A tax cut that began last month gave consumers the biggest jump in their incomes in nearly two years. But Americans boosted their spending only slightly, a sign that many people are being cautious with their money even as the economy improves.
Consumers increased spending 0.2 percent in January, the smallest gain since June, the Commerce Department reported Monday. Personal incomes jumped 1 percent, reflecting the 2 percentage point reduction from the Social Security tax cut.
The small spending gain pushed total spending last month to an annual rate of $10.59 trillion, up 7.4 percent from the recession low hit in December 2008. Some economists said that poor weather may have played a role in slowing spending growth last month. They are counting on spending to increase throughout the year, which would help the economy grow.
Separately, the National Association of Realtors said fewer people signed contracts to purchase homes in January, the latest evidence that the housing market is struggling. The trade group said its index of sales agreements for previously occupied homes fell 2.8 percent last month to a reading of 89.9.
That’s higher than the 75.9 reading from June, the low point since the housing bust. But it’s below 100, which is considered a healthy level. The last time it reached that point was in April, the final month people could qualify for a home-buying tax credit.
Consumer spending was growing at the fastest pace in four years in the final three months of 2010, helping to support the overall economy. But the weak showing in January raised questions about how strong spending will be going forward.
The modest 0.2 percent rise in spending was even weaker when inflation was taken into account. After adjusting for price changes – particularly a steep rise in energy costs – spending actually dipped 0.1 percent in January. That was the poorest showing since inflation-adjusted spending had fallen 0.8 percent in September 2009.
“Overall we expect consumption to be fairly strong in the first half of the year. But the way things are going at the moment, all the payroll tax cut will do is offset the rise in gasoline and food prices, rather than provide a boost to real spending,” said Paul Dales, senior economist at Capital Economics.
The latest survey by the National Association for Business Economics released Monday predicted consumer spending will rise 3.2 percent this year, up significantly from the actual spending gain of 1.8 percent in 2010.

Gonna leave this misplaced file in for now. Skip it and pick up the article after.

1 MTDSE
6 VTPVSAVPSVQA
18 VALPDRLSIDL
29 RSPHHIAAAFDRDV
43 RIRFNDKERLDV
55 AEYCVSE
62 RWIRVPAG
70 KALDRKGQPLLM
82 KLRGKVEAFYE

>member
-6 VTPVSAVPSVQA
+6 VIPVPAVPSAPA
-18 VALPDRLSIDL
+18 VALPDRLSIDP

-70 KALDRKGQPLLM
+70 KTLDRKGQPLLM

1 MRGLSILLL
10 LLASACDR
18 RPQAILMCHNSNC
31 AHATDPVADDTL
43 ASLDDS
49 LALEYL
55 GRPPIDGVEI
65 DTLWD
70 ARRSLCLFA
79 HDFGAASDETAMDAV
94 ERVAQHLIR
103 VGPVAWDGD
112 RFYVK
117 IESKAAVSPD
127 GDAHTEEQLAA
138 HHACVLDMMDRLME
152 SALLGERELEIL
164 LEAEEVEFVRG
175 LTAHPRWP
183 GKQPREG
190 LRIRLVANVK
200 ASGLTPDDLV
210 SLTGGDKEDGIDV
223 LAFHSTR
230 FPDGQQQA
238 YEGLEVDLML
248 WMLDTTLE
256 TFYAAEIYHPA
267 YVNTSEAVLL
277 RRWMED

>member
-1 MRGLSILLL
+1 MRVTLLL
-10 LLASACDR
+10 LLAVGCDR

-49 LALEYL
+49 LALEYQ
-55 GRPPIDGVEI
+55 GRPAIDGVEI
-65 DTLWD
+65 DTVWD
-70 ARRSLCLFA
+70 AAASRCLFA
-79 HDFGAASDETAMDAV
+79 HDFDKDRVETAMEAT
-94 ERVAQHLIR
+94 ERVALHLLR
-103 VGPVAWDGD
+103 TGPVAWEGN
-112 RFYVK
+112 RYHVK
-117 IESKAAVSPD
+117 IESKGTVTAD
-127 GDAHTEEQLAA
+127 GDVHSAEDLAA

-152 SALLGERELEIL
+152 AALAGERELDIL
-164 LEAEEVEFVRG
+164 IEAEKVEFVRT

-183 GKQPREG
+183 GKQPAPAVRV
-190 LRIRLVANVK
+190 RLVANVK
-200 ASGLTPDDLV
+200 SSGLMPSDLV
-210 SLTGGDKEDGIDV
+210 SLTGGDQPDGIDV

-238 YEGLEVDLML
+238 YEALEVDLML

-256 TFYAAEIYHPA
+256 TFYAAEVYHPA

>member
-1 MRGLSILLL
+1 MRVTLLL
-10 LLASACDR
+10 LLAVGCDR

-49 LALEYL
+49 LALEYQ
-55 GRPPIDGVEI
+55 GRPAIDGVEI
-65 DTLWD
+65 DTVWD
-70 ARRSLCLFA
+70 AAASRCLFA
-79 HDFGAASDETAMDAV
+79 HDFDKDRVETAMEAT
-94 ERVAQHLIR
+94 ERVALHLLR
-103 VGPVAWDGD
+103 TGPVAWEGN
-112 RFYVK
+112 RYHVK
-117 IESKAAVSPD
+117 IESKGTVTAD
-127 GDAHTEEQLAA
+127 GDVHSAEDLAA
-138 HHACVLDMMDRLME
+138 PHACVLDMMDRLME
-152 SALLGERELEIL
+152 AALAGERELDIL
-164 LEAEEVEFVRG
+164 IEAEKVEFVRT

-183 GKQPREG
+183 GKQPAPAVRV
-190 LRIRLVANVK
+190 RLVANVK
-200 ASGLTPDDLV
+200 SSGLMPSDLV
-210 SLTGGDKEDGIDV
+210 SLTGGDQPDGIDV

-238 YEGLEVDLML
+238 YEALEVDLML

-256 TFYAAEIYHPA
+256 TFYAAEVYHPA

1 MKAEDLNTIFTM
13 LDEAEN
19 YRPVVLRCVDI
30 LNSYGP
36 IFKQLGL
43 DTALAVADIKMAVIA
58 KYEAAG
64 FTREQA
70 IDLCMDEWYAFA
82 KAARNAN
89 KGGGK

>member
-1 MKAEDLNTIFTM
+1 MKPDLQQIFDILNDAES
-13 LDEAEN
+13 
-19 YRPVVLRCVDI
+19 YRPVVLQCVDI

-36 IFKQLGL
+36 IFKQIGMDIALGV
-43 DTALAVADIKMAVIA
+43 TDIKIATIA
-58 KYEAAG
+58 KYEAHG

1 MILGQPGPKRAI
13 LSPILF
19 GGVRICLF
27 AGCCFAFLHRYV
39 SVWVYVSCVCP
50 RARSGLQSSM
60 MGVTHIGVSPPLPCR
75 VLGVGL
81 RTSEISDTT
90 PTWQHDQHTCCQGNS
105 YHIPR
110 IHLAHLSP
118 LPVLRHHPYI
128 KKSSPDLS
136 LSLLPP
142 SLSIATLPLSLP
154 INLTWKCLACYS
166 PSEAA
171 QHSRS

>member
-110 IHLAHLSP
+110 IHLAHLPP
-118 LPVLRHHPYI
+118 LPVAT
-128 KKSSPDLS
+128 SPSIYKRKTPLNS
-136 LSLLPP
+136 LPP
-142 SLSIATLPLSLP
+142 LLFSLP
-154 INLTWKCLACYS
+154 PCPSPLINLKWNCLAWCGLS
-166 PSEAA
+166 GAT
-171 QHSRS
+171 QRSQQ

The Social Security tax cut will give the typical family an extra $1,000 to spend this year. But the recent surge in gasoline prices has raised worries that consumers may need to spend the extra money on fuel, and not new goods and services.
For January, consumers boosted spending on durable goods, items like new cars, and on nondurable goods such as food and gasoline. But they trimmed spending on services.
The 1 percent rise in incomes in January would have been a much more modest 0.1 percent gain if the effects of the tax changes had been excluded.
The rise in incomes and small increase in spending meant that the personal savings rate rose in January. Households saved 5.8 percent of their after-tax incomes, up from 5.4 percent in December. For all of 2010, the savings rate was 5.8 percent. That’s down slightly from 5.9 percent in 2009. But it is well above the 2.1 percent savings rate in 2007, when Americans were spending freely as the value of their homes surged to record levels.
Since the housing bust and steep recession, Americans have been more cautious. The savings rate has more than doubled from the 2007 level. The effort to increase savings has acted as a drag on consumer spending. But economists say it should result in stronger spending in the future after consumers pay down debt and boost their savings enough to feel more secure.
Economists closely watch consumer spending because it accounts for 70 percent of economic activity.
In the final three months of 2010, the overall economy grew at an annual rate of 2.8 percent, the government reported Friday.